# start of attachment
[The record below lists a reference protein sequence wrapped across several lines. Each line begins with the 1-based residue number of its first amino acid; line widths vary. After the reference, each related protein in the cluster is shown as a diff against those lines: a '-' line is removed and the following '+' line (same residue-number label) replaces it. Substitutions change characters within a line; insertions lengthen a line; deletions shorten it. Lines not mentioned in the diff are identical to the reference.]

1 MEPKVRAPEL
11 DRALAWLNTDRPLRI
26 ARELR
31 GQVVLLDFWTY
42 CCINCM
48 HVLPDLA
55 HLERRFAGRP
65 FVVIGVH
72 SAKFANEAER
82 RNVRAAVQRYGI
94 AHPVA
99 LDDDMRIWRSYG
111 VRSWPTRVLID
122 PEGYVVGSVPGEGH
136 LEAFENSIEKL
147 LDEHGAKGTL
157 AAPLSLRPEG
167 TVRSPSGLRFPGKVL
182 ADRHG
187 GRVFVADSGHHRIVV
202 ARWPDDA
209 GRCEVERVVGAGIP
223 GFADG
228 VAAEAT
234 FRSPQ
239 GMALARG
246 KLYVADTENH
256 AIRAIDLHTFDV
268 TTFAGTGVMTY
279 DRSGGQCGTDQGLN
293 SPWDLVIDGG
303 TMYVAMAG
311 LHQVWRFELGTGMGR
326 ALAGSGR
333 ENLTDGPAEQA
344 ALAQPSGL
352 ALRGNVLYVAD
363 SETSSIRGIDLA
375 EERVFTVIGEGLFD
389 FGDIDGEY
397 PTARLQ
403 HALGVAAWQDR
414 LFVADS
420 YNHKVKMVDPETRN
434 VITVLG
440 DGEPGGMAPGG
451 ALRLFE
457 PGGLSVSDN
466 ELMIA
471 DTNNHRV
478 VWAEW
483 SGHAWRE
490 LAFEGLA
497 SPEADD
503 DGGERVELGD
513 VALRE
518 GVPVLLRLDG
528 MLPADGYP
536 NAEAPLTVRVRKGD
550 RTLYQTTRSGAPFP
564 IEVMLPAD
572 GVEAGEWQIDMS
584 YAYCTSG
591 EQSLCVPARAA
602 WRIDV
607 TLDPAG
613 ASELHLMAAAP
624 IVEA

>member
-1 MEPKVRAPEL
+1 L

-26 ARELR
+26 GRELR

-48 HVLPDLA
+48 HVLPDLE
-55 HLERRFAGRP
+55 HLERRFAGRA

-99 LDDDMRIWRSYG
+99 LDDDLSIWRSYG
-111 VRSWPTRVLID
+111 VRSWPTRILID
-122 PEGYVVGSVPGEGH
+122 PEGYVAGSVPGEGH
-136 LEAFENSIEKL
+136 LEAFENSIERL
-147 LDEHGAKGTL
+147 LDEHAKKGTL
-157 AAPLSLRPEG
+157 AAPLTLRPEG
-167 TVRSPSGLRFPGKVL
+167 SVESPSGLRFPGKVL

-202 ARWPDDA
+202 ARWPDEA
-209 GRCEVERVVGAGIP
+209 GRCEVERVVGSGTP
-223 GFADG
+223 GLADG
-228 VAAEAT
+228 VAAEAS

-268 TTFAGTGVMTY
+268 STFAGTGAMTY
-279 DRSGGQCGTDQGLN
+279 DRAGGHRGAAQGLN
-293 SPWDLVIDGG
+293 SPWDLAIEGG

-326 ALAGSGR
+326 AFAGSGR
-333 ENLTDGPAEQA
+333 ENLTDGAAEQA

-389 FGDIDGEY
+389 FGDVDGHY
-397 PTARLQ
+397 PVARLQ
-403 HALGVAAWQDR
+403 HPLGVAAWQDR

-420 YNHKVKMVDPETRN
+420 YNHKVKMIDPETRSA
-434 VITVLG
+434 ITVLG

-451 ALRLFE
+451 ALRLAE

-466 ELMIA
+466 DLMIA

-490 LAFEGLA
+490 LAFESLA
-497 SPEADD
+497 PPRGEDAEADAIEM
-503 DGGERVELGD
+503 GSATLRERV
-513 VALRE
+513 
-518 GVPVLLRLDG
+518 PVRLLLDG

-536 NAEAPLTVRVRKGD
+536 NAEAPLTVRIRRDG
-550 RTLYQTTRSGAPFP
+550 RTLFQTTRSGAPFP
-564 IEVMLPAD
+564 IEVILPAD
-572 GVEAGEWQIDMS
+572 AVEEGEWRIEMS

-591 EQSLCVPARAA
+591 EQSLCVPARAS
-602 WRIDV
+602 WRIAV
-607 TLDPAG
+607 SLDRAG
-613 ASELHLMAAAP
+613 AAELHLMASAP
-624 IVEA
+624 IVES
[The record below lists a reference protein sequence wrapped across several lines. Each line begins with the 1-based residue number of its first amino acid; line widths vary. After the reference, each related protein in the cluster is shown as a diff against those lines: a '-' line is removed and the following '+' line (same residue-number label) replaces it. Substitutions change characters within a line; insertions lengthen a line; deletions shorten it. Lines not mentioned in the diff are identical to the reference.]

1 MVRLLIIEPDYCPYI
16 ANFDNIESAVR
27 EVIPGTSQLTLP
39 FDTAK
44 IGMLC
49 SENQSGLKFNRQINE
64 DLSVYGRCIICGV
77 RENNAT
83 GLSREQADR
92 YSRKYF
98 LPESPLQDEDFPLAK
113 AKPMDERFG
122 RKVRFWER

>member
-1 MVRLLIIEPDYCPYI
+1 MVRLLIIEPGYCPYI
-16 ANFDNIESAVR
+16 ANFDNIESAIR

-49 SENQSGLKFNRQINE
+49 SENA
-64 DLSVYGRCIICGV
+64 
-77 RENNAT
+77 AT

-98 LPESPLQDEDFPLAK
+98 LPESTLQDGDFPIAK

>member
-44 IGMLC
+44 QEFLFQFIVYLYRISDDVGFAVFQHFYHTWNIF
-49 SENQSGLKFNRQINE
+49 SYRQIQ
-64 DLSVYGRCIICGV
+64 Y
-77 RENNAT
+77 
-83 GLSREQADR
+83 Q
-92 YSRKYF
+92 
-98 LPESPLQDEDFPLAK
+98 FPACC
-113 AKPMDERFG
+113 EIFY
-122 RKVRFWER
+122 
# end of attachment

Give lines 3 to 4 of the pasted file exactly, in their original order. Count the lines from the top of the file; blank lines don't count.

11 DRALAWLNTDRPLRI
26 ARELR